These indications are more traditional . You can use St. John's wort infusion decoction or St. John's Wort oil. Recent studies have shown St. John's wort to be active on antibiotic-resistant staphylococci strains and promote healing. The treated part must be protected from the sun's rays.
Neuralgic painThis indication of St. John's Wort oil is quite old. It is applied in massage on the painful regions or on the bottom of the spine and along the sciatic nerve in case of chronic pain.
DermatologyRecent work has investigated the possibility of using concentrated hypericin followed by exposure to intense light, to eliminate dyskeratosis, basal cell cancers of the skin and even some melanomas difficult to operate.
CAUTIONS AND DRUG INTERACTIONSSt. John's wort, Hypericum perforatum, has not been recommended for use by children, pregnant women, or breastfeeding women, although recent studies on too few subjects have shown no problems in pregnant or breastfeeding women.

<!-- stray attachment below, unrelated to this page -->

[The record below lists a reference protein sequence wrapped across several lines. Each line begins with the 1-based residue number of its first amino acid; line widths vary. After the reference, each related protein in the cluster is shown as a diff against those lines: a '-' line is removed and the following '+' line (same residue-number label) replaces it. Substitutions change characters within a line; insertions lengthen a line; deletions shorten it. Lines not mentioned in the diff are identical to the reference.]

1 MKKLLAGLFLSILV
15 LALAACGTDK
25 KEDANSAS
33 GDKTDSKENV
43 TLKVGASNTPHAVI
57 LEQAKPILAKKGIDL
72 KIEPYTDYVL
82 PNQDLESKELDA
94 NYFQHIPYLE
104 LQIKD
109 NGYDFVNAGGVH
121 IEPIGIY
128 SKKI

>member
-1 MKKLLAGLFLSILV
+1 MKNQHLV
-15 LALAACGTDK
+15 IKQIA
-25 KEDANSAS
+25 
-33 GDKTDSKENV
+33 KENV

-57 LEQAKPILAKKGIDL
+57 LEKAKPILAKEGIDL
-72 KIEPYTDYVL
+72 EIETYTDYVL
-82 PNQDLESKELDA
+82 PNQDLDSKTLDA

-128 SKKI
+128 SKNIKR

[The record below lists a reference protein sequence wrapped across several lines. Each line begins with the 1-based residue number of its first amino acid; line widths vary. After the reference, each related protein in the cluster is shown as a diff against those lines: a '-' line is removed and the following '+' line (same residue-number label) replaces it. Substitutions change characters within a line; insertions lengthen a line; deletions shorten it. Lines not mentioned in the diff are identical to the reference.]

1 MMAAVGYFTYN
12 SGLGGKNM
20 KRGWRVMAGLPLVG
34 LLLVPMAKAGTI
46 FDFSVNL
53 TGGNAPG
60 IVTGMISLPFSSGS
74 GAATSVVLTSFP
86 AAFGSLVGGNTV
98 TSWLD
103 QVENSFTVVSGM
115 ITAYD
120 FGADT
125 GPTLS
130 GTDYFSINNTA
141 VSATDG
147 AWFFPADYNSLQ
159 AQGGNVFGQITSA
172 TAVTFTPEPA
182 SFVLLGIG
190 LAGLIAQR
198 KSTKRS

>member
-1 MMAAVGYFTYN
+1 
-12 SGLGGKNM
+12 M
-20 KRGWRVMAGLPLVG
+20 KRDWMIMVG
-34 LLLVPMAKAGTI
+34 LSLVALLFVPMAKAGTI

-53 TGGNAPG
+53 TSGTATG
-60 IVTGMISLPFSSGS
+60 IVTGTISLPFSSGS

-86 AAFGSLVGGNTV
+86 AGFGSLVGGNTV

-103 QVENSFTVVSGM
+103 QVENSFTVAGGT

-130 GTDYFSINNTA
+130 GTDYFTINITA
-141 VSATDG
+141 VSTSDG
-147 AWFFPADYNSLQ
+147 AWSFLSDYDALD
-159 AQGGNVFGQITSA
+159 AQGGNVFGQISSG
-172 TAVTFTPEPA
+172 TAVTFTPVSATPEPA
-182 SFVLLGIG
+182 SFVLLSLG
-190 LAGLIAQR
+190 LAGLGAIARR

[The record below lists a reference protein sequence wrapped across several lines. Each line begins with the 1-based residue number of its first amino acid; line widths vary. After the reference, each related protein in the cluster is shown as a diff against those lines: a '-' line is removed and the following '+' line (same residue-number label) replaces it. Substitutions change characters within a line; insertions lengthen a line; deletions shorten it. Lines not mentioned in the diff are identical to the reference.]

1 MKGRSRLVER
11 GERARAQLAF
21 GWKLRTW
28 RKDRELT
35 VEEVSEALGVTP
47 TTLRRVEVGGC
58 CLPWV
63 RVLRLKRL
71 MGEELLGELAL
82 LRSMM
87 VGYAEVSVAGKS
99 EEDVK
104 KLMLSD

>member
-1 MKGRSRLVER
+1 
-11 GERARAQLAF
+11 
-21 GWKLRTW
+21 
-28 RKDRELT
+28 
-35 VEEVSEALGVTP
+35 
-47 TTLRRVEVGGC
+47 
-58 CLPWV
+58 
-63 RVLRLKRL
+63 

• protease inhibitors and reverse transcriptase inhibitors (AIDS treatment);
• cyclosporine (immune inhibitor used in the prevention of graft rejection);
• antivitamin K (anticoagulant treatment);
• certain drugs used in the treatment of cancer; and to a lesser extent
• certain antibiotics;
• statins (anticholesterol);
• anticontraceptive pill and other hormones (estrogen and cortisol);
• theophylline (treatment of the asthma attack).
• digoxin (heart failure) also sees its metabolism altered, perhaps by a change in its intestinal absorption
The majority of people can therefore use St. John's wort (recall: except those who use antiretrovirals, ciclosporin, anticoagulant therapy, or digitalis)
St. John's wort extracts interact with synthetic antidepressants ("Prozac" type, MAOI or tricyclic) it is necessary to pass smoothly from one treatment to another.
A NATURAL ANTIDEPRESSANT
Hypericum perforatum, St. John's Wort, is a small, common plant in temperate countries around the world. It contains hypericin, a photosensitizing substance. St. John's wort extracts help treat mild or moderate depression, mild anxiety and insomnia. St. John's wort extracts are contraindicated in some people including AIDS patients and transplant recipients.